ASSEMBLY GOVERNMENT Education minister, Huw Lewis, announced this week that his government would be accepting the Donaldson report recommendations in full. Donaldson’s ‘Successful Futures’ proposed radical change in the Welsh curriculum, and after a consultation period with the public and academic bodies, the Welsh Curriculum is now set for a complete overhaul.
Speaking about the changes Mr Lewis said: “Successful Futures provides the foundations for an ambitious, engaging 21st Century curriculum shaped by the very latest international thinking. Together, we now embark on the next stage of the journey. I was heartened by how the people of Wales engaged with the Great Debate that followed the publication of Successful Futures. They understand how crucial this moment is for the future of education in Wales and there is enormous appetite for change. That’s why, after consulting with them, I am accepting Professor Donaldson’s recommendations in full. The teaching profession must now play a central role in delivering the new curriculum. Pioneer Schools will be asked to work closely with a range of partners but they will lead on the design and development of the new curriculum.”
He went on to state that the curriculum that embraces four key purposes, supporting children and young people to be:
- Ambitious, capable learners ready to learn throughout their lives;
- Enterprising, creative contributors, ready to play a full part in life and work;
- Ethical, informed citizens of Wales and the world; and
- Healthy, confident individuals, ready to lead fulfilling lives as valued members of society.
He was keen to express what these changes would mean to the profession, saying: “I appreciate we are asking much of our teachers, lecturers, leaders and support staff. But I know the commitment exists within the workforce to deliver the very best for our young people and we will support them on this challenging, exciting journey. Our New Deal for the Education Workforce provides teachers with the opportunity to access high quality professional learning at every stage of their career. It has been developed with the requirements of the new curriculum in mind so it enables us to prepare the workforce for the changes that lie ahead. It’s crucial too, that we ensure new teachers are fully equipped to deliver the new curriculum. Professor Furlong’s report clearly and convincingly articulated the implications of the new curriculum on initial teacher training and I’m delighted he has agreed to support Professor Donaldson on the Independent Advisory Group.”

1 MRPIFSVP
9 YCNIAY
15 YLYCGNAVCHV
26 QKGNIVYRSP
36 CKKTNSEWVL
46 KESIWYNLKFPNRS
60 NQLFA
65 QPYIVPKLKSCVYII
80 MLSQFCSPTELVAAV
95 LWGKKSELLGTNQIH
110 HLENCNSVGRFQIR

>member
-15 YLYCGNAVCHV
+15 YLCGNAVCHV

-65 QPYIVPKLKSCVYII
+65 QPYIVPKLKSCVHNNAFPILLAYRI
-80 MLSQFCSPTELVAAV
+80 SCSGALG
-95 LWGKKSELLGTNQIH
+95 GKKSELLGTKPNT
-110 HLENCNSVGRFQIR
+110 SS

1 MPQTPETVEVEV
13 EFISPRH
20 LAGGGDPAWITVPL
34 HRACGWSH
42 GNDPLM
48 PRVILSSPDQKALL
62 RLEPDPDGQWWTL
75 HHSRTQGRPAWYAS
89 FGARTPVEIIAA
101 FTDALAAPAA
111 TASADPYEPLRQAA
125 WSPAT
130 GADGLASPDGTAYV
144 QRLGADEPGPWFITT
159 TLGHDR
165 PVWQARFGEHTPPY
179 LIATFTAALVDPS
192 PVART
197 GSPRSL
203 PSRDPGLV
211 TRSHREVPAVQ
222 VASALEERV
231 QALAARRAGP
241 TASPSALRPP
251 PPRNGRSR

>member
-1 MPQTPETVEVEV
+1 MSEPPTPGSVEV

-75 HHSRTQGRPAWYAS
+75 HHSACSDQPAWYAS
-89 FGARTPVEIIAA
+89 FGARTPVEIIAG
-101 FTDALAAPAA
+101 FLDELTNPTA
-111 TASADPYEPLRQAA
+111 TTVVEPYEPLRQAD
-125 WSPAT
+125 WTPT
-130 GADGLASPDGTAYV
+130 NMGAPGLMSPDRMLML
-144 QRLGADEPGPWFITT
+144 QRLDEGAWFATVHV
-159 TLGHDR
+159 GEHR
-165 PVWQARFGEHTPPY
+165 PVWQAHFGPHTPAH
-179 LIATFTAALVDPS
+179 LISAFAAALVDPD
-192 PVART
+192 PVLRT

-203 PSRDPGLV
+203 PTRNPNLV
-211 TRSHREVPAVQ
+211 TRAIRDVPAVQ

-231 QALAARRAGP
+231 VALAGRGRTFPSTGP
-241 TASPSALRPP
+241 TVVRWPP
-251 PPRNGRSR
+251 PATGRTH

The Minister finished by saying: “Change on this scale is too important to rush but the process will evolve with purpose and momentum. We have a clear blueprint but I am not setting a timetable for implementation. We will take views from the Independent Advisory Group and others, as part of our continuing Great Debate and I will report back in the autumn.”
Commenting on his report’s acceptance, Professor Donaldson said: “I’m delighted the Minister plans to take forward the recommendations of Successful Futures but it is only one stage in a very long and important process. What we’ve done is to make clear what our aspirations are and set some sign posts for how we should move forward. The critical thing is to turn those aspirations into reality and that depends on everyone across Wales engaging in that process. We need to ensure the way in which the review was conducted, with a strong sense of inclusion and ownership of the direction we want to go in, is maintained.”
However, Welsh Conservative Shadow Education Minister, Angela Burns AM, added a note of caution, stating: “An overhaul of Welsh education is long overdue – but significant questions remain over its implementation.Those reforms will inevitably mean increased workloads for teachers. Given the amount of hours lost to stress-related illness, it’s absolutely crucial that appropriately training and re-skilling staff is top of the agenda. Labour has held the reins of Welsh education for 16 years – and standards have fallen dramatically. There are too many young people beginning secondary school unable to read and write properly – and too few who are sufficiently literate and numerate when they leave full-time education. I now hope to work with the minister on a system of implementation that keeps disruption to both pupils and staff to a minimum.”